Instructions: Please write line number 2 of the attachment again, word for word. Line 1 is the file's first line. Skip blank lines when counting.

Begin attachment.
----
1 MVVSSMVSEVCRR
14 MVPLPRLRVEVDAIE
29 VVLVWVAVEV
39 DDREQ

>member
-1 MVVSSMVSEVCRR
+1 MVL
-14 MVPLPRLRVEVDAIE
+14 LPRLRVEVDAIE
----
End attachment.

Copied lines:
14 MVPLPRLRVEVDAIE